Great God, whose universal swayAuthor: Isaac Watts
Tune: MOUNT ZION (Mason)
Published in 180 hymnals
Printable scores: PDF, MusicXMLAudio files: MIDI
Great God, whose universal sway
the known and unknown worlds obey,
entrust the kingdom to your Son,
extend his power, exalt his throne.
Your sceptre well becomes his hands;
all heaven submits to his commands.
His justice shall defend the poor,
and pride and rage prevail no more.
Like rain on meadows newly mown,
so Christ shall send his influence down;
the beauty of his grace distills
like heavenly dew on thirsty hills.
The saints shall flourish in his days,
dressed in the robes of joy and praise;
peace, like a river, from his throne
shall flow to nations yet unknown.
Great God, Whose universal sway. I. Watts. [Psalm Ixxii.] First published in his Psalms of David, &c, 1719, as the 1st part of his version of Psalm Ixxii., in 6 stanzas of 4 lines, and entitled "The Kingdom of Christ." It is followed by pt. ii., "Jesus shall reign where'er the sun " (j.v.), in 8 stanzas of 4 lines. Three hymns, all beginning with the same stanza, "Great God, Whose," &c, are in common use as follows;—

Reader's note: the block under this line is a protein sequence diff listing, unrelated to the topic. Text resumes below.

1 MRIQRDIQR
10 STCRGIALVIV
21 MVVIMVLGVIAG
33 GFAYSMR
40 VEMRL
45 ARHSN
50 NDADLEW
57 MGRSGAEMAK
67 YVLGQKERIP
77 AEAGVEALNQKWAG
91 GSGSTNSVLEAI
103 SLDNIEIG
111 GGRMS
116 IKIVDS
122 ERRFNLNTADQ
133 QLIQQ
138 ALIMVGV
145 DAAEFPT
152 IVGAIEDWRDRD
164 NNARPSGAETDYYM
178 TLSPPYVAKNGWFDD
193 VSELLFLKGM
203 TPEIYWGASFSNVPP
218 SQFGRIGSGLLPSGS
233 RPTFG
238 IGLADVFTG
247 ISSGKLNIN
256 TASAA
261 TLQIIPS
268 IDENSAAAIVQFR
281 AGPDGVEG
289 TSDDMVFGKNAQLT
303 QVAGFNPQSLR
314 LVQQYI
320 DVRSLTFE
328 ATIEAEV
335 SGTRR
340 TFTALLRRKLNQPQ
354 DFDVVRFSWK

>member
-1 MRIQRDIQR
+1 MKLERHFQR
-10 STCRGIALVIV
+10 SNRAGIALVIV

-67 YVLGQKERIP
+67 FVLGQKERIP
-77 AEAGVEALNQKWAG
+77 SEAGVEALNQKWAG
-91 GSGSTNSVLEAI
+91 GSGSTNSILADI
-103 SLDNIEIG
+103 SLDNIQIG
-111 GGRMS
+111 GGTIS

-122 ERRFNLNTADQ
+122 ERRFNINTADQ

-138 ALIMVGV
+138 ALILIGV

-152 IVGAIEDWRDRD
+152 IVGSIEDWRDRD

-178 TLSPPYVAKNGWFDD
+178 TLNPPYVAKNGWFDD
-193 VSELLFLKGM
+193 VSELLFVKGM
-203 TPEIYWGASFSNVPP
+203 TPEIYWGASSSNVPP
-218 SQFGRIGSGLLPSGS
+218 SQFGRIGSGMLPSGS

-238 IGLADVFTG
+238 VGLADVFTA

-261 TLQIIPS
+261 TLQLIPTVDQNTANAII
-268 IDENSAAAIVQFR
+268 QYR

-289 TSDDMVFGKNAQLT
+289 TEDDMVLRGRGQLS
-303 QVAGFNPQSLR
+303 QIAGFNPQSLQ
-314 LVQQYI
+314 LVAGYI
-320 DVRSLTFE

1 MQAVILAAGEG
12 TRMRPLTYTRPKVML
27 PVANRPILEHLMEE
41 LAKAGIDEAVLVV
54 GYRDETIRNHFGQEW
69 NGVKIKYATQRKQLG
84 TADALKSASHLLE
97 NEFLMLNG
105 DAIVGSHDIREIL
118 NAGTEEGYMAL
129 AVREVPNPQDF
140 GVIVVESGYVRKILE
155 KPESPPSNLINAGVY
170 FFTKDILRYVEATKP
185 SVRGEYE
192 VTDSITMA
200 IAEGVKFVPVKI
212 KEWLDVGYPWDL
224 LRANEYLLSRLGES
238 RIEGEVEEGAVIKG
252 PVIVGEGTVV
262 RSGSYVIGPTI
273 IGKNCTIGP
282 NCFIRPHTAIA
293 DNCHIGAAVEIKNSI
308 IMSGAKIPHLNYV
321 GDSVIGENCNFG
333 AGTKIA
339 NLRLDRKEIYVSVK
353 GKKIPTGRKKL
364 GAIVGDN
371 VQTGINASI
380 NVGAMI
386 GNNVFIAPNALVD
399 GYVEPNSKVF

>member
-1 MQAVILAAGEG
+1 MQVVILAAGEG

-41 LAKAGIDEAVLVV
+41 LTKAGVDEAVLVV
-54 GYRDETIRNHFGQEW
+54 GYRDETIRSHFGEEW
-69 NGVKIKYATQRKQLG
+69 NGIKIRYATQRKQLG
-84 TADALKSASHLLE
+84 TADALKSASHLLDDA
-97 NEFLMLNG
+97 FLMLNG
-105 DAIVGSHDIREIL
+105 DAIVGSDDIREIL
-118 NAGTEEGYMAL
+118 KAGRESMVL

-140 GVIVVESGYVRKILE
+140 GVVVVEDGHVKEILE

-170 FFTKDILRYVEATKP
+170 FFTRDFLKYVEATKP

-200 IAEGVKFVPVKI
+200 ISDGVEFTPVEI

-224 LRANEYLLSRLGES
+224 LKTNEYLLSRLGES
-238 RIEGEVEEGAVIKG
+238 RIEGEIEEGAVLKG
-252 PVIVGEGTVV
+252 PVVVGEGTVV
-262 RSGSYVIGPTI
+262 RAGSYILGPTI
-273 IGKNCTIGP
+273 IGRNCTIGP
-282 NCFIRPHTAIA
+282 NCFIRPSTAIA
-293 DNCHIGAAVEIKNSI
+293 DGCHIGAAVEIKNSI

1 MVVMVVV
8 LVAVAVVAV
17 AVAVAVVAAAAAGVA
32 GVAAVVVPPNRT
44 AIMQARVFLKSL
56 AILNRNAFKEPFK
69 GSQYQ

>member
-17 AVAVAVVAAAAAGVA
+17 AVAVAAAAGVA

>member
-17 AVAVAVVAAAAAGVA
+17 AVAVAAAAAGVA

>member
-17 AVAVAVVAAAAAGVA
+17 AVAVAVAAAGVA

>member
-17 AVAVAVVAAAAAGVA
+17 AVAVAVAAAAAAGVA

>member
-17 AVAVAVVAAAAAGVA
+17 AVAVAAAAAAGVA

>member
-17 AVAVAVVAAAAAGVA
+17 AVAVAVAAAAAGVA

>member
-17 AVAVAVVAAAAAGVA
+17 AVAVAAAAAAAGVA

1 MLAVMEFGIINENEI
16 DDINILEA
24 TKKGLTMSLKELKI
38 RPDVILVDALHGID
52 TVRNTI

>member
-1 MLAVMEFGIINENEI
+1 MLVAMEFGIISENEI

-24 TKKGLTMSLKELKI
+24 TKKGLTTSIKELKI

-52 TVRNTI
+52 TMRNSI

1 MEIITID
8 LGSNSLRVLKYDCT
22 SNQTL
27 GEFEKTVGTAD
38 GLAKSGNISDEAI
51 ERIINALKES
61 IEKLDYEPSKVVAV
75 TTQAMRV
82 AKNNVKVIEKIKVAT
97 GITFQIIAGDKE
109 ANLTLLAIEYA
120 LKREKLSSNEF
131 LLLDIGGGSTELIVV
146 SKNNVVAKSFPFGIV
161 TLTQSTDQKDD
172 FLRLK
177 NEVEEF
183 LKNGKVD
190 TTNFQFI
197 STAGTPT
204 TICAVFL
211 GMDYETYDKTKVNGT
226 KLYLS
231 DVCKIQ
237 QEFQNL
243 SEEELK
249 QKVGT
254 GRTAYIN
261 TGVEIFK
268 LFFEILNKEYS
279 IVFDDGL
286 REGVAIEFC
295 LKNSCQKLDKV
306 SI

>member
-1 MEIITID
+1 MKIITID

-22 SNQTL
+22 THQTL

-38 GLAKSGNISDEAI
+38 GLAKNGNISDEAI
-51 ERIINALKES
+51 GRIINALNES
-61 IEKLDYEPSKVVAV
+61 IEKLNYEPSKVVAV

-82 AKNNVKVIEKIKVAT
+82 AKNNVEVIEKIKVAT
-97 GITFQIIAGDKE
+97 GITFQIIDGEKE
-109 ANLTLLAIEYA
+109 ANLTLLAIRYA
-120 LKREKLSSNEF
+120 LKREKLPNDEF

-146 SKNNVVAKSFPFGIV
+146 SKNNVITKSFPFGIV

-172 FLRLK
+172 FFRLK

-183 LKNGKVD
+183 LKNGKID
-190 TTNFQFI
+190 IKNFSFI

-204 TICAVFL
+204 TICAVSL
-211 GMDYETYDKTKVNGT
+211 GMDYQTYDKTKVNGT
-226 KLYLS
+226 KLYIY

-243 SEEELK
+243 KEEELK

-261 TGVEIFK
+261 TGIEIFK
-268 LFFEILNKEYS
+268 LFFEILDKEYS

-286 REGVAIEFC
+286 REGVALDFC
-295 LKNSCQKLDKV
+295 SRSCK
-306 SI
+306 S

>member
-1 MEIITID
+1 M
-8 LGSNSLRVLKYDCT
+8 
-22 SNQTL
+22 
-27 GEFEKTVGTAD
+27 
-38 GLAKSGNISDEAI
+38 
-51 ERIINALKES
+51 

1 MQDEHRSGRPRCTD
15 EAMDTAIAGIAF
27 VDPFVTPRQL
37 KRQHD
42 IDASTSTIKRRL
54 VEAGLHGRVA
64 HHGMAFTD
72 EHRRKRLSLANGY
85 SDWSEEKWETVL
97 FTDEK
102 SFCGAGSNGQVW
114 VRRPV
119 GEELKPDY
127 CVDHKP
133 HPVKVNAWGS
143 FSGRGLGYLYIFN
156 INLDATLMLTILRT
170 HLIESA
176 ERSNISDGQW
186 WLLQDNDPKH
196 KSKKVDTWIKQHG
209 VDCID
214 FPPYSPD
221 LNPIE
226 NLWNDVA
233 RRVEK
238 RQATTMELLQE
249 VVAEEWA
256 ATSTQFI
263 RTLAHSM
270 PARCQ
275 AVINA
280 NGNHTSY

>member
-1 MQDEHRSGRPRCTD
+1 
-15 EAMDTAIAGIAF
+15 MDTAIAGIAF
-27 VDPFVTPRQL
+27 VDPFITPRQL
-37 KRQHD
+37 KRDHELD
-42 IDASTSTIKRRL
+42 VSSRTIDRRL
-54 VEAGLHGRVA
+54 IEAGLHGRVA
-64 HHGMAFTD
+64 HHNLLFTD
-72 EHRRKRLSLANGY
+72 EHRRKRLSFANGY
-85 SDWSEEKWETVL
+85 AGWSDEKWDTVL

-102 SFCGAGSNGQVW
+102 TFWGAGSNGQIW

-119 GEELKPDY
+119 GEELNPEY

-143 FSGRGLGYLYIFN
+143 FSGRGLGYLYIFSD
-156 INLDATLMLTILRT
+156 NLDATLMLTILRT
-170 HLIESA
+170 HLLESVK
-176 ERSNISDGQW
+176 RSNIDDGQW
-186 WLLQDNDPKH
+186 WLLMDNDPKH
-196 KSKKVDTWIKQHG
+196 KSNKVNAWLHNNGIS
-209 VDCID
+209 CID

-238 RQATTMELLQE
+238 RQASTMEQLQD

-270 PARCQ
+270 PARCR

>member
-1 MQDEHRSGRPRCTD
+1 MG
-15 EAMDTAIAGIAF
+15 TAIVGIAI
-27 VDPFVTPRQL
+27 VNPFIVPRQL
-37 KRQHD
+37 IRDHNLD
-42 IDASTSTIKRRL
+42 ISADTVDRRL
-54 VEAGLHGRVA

1. The original as above. This is in a few modern collections in Great Britain. In America it is very popular.
2. In E. W. Eddis's Irvingite Hymns for the Use of the Churches, 1864, No. 8 is composed of stanzas i. and vi. of this hymn, and stanzas iv. and v. of "Jesus shall reign," &c.
3. In the same collection, No. 143 is made up of stanza i., as above, and stanzas vi.-viii., of "Jesus shall reign," &c. These centos are limited in their use.
--John Julian, Dictionary of Hymnology (1907)
|Instances (1 - 2 of 2)||First Line||Title||Tune||Tune Key||Author||Meter||Scripture||Date||Subject||Source|
|In Melody and Songs: hymns from the Psalm versions of Isaac Watts #31||Great God, whose universal sway||PUTNAM NEW||Isaac Watts||LM||Psalm 72||2014||Psalm 72, 1st Part, Alt.|
|The Cyber Hymnal #2039||Great God, whose universal sway||Great God, Whose Universal Sway||MOUNT ZION (Mason)||Isaac Watts||LM||<cite>The Psalms of David</cite>, 1719|